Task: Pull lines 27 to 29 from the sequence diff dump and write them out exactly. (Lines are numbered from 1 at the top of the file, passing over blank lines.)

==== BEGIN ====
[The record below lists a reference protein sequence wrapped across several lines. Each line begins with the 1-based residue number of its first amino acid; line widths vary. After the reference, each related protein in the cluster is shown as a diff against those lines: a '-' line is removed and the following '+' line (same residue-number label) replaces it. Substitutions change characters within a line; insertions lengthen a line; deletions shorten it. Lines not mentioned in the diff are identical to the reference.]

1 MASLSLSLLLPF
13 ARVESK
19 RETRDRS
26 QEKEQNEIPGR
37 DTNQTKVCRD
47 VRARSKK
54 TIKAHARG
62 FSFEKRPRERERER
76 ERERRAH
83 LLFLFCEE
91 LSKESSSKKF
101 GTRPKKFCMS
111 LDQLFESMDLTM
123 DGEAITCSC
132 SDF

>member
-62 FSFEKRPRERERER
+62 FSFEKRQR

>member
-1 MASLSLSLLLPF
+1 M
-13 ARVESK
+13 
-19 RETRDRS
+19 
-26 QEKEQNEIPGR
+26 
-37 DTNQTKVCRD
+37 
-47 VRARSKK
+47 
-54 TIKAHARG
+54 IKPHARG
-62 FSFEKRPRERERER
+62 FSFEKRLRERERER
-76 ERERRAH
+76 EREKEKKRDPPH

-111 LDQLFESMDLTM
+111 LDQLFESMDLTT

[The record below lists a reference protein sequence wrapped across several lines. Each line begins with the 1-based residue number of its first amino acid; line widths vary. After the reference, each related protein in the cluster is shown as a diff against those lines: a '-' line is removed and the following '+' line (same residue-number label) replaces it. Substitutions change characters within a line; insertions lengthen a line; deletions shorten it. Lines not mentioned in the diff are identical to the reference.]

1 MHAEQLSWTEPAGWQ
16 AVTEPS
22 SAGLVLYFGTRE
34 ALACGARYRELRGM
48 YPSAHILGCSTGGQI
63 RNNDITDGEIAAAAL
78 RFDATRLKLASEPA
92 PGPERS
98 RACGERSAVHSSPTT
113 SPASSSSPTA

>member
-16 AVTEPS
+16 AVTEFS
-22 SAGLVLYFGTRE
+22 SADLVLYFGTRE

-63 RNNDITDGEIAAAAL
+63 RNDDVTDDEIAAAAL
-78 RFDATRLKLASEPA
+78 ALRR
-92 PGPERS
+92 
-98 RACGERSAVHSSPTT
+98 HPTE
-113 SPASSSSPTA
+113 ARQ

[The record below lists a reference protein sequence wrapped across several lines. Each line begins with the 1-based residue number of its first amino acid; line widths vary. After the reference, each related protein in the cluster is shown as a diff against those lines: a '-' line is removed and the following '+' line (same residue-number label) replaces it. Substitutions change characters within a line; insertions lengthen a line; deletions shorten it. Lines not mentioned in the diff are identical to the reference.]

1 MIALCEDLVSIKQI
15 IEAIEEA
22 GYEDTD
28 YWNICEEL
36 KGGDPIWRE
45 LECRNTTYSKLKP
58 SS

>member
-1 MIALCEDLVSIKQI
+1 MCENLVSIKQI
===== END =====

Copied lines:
-26 QEKEQNEIPGR
+26 
-37 DTNQTKVCRD